5. Chibi Maruko-chan (ちびまる子ちゃん)
The story centres around a 9-year old third-grader named Momoko “Maruko” Sakura and her family members such as her parents, grandparents and sister as recurring characters.
The plot can be as simple as Maruko’s friend learning to ride a bike or following her grandpa to a bathhouse. However, what makes this Japanese cartoon entertaining is how wild her imagination can be to make even the simplest plot more dramatic.
6. GeGeGe no Kitarō (ゲゲゲの鬼太郎)
GeGeGe no Kitarō (ゲゲゲの鬼太郎) is a Japanese drama that popularised Yōkai (妖怪), folklore creatures. The anime series started streaming in 2018.
This masterpiece tells the story of a half-human, a half-Yōkai boy called Kitarō, who is Ghost Tribe’s last survivor, and lives an adventurous life with other apparitions and strange creatures. He always tries to advocate peace between humans and Yōkai.
As the storylines often refer to traditional Japanese tales, they appeal to both adults and kids who are interested in learning about other folktales.
7. Tetsuwan-Atomu (鉄腕アトム)
The late Osamu Tezuka, who is dubbed the Father of Manga (マンガの父) and the Godfather of Manga (マンガの教父) created this Japanese masterpiece in 1952 and is one of the most popular and successful anime and manga franchises worldwide. Also referred to as Astro Boy, this manga has been adapted for anime series thrice.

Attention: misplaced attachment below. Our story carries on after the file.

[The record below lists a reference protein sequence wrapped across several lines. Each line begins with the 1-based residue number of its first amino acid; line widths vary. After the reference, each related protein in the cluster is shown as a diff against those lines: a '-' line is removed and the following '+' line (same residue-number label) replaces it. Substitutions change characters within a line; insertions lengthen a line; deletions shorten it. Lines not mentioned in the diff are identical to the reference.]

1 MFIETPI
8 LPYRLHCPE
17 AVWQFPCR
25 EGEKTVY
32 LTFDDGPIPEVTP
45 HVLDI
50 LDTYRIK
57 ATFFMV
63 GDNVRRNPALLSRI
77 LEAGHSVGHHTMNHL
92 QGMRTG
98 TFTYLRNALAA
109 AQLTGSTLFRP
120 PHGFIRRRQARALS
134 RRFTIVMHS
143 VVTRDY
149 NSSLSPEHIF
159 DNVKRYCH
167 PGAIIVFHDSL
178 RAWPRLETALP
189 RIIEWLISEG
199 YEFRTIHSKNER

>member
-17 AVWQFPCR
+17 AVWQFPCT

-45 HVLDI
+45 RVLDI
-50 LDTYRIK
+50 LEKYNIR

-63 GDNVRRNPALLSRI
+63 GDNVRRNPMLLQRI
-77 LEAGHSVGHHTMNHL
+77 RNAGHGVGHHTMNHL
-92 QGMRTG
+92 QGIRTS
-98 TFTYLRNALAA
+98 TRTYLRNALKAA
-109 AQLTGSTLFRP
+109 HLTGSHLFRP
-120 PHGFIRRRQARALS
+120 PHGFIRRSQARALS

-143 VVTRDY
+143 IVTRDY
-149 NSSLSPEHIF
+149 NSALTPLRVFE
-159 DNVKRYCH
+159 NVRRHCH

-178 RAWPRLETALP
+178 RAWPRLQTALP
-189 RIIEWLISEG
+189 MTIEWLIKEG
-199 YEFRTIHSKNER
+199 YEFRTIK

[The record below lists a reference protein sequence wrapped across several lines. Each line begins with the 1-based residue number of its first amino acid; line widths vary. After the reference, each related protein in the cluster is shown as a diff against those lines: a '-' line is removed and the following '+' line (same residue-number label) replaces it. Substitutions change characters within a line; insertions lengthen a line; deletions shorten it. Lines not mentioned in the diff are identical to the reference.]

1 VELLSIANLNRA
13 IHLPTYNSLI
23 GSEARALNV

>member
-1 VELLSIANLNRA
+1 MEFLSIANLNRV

It is a science fiction series that tells the story of a time when robots and humans. When Dr Tenma loses his son in a car crash, he builds a robot named Astro to replace his deceased son. However, when he realises that the android he has built would never be able to replace his son, he sells Astro to a circus where he was later found and adopted by Professor Ochanomizu. His kindness towards the android inspires Astro to use his power to fight evil such as aliens and other robots.
He is a robotic hero with 100,000 horsepower that kids look up to.
8. Anpanman (アンパンマン)